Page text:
Give the Gift of Vision and Dental Care to Loved Ones Says CompBenefits;
National Diabetes Month Underscores Importance of Regular Check-ups
Atlanta, GA, November 20, 2006 As the holiday season moves into high gear, CompBenefits suggests giving the gift of vision and dental care to loved ones who go without routine check-ups. Regular vision and dental exams may also help control and minimize the complications of adult diabetes, which now affects more than 21 million Americans.
In the U.S., November is officially designated as National Diabetes Month. As a leading provider of vision and dental plan benefits, CompBenefits joins the call for all Americans to include regular check-ups with their vision and dental healthcare providers as part of their total healthcare in preventing and reducing the effects of this chronic disease.
Diabetes is a disease that interferes with the body's ability to use and store sugars and other carbohydrates, and it also reduces the body's resistance to infection. Different types of diabetes either prevent the body from producing insulin or stop the body's ability to properly use insulin. Insulin is a hormone produced by the pancreas that is needed to convert sugar, starches and other food into energy sources for our bodies.
Diabetes has no cure and can cause many health problems. Treatments are available to control the disease and minimize the risk of complications, however it is currently ranked as the fifth leading cause of death in the U.S.
"This is one of the fastest growing chronic diseases in our country. More alarming, perhaps, is the fact that diabetic retinopathy is the leading cause of new cases of blindness among adults aged 20-74 years," says Howard J. Braverman, O.D., President of the Vision division of CompBenefits.
"Early detection and treatment of diabetic retinopathy, which is a degenerative disease of the retina, can usually prevent permanent vision loss," says Dr. Braverman who has practiced optometry for more than 28 years in Florida and is Past President of the American Optometric Association.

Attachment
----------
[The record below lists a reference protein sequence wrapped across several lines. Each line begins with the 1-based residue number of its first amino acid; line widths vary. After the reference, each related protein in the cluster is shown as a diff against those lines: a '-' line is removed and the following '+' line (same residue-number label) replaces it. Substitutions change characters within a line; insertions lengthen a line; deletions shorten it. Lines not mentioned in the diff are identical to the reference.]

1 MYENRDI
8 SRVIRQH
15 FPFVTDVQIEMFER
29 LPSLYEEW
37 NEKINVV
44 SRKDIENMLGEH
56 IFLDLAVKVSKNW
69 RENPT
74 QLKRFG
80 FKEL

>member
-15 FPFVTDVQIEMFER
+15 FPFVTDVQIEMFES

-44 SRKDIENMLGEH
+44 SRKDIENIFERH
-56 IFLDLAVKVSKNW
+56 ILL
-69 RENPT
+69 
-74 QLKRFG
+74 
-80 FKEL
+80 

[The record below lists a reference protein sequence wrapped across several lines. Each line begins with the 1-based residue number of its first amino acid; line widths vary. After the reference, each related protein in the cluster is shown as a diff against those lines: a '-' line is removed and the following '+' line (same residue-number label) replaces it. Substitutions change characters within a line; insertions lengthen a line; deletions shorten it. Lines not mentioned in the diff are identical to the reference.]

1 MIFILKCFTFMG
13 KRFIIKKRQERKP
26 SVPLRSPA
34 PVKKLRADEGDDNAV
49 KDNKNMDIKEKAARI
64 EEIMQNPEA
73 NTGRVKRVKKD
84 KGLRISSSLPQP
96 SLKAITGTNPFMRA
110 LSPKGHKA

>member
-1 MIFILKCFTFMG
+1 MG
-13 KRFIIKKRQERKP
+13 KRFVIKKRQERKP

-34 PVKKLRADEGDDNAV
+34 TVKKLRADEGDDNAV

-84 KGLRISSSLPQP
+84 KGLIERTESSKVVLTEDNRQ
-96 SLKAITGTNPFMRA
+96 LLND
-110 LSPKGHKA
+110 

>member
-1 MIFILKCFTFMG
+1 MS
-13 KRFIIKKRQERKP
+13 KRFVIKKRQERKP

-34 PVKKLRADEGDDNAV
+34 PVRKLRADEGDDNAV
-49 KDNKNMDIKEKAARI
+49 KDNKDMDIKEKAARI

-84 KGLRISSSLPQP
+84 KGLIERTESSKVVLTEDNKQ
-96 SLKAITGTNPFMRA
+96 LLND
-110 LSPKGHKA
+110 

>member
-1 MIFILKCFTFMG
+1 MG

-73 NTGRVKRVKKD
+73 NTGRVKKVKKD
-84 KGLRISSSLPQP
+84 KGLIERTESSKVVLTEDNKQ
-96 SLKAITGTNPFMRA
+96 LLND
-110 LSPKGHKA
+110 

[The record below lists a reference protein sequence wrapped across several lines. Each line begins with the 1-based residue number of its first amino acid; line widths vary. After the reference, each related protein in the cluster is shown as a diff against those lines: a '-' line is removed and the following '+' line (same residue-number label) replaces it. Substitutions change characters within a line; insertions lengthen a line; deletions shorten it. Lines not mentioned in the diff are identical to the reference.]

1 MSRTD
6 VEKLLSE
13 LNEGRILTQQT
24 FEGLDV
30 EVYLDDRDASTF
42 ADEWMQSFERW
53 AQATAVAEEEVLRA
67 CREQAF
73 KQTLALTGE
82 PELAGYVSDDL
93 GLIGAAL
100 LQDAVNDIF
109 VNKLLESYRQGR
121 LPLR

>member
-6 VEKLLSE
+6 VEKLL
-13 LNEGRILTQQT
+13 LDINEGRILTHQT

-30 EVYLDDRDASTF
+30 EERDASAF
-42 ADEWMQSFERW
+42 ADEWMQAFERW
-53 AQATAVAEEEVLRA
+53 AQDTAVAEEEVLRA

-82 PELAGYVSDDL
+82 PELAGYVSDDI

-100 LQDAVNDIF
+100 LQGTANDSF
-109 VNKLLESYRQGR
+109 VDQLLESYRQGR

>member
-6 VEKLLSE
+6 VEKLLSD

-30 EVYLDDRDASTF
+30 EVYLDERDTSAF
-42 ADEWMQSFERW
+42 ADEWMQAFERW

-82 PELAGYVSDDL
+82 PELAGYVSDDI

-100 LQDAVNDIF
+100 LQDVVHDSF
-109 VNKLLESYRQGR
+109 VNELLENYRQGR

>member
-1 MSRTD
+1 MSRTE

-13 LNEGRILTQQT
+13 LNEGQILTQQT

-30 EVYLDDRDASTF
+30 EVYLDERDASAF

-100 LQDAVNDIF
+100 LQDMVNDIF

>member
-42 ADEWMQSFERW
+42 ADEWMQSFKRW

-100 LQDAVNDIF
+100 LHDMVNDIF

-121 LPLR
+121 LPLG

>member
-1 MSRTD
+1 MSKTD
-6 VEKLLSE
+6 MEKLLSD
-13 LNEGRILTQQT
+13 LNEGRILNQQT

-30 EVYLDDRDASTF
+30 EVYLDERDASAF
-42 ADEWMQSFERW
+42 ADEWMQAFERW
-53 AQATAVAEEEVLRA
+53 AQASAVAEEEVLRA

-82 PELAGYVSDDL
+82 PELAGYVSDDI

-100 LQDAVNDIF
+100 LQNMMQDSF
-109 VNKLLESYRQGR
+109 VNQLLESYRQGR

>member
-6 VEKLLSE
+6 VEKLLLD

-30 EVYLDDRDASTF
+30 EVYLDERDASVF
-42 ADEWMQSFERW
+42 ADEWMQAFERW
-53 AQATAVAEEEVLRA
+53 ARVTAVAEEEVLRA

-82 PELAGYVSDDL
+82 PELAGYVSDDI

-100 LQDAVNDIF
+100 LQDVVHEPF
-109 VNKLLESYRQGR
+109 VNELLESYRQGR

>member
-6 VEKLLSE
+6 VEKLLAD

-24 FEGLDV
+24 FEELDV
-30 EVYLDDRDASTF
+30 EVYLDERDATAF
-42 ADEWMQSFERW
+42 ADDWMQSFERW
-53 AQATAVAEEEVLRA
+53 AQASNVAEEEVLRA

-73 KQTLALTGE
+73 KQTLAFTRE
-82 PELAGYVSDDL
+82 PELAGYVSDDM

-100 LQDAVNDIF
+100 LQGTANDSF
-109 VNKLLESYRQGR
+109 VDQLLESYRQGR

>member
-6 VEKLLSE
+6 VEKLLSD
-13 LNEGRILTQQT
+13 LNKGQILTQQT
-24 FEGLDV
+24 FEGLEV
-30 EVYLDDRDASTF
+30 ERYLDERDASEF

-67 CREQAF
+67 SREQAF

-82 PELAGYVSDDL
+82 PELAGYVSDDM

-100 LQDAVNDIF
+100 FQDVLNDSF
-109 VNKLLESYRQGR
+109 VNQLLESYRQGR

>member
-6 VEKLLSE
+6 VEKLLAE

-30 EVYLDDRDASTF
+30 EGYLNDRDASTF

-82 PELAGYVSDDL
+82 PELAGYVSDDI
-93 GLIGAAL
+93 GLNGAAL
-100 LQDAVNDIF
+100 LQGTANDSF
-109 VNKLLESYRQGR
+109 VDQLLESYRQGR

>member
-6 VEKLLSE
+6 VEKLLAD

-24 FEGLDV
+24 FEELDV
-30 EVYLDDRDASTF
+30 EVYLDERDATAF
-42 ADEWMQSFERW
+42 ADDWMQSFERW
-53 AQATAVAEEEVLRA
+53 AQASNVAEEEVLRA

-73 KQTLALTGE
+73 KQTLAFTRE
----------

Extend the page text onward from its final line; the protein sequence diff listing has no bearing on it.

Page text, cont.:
Dr. Braverman explained further that high blood sugar can damage the blood vessels that nourish the retina (the delicate, light sensitive lining of the back of the eye) and lead to full-blown diabetic retinopathy. Also, rapid changes in blood sugar can cause temporary changes in vision, even if diabetic eye disease isn't present. Symptoms associated with diabetic retinopathy include blurriness or cloudiness of vision, blind spots or floaters. Early detection of problems and treatment is important because once damage has occurred, the effects are usually permanent.
"Your eye doctor can examine your eyes by using an instrument called an ophthalmoscope that allows the eye doctor to observe changes occurring in the blood vessels of the retina," explains Dr. Braverman.
"Undergoing this type of examination is the first step in the early diagnosis of diabetic eye disease. If you have diabetic retinopathy, laser and other surgical treatments can be used to reduce its progression and decrease the risk of vision loss. If you are a diabetic or if you have a family history of diabetes, diabetes can also affect your vision by causing cataracts and glaucoma," adds Dr. Braverman.
"We encourage people to see their optometrist or ophthalmologist at least once a year to maintain good vision health, prevent permanent problems and receive treatments for existing conditions."
While many Americans may associate diabetes with vision problems, it is less known or recognized that diabetes can significantly affect their oral health, as well.
According to Dr. Charlie Stewart, Clinical Director for CompBenefits, "Medical and dental research has found a strong link between periodontal (gum) disease and diabetes. Periodontal disease is the loss of attachment of the gums to the teeth, occurs over time and is measured in millimeters. Detecting the severity of periodontal disease is difficult for many individuals to notice on their own due to the insidious nature of the disease."
"The good news," says Dr. Stewart, "is that with good preventive dental care, periodontal disease can be prevented in most patients. Even patients who have this problem can get treatment and have their mouths restored to good dental health. In addition to gum diseases, diabetes increases the risk a variety of other oral infections."
Dr. Stewart recommends that to prevent or treat periodontal disease, everyone should have regular check-ups with their dental care professional as recommended.
Dr. Stewart encourages all diabetics to tell their dentist that they have the disease and explain how they manage it so that they can work with their primary care or diabetes physician in coordinating care and treatment.
CompBenefits is the vision and dental benefits carrier for nearly 5 million members in 31 states. With Dental HMO, PPO and indemnity insurance, as well as flexible hybrid products, the Company offers plans to fulfill a wide variety of needs. In addition to the more traditional benefits, CompBenefits offers many money-saving programs complemented by an expansive network of vision and dental care providers nationwide. For more information visit www.compbenefits.com.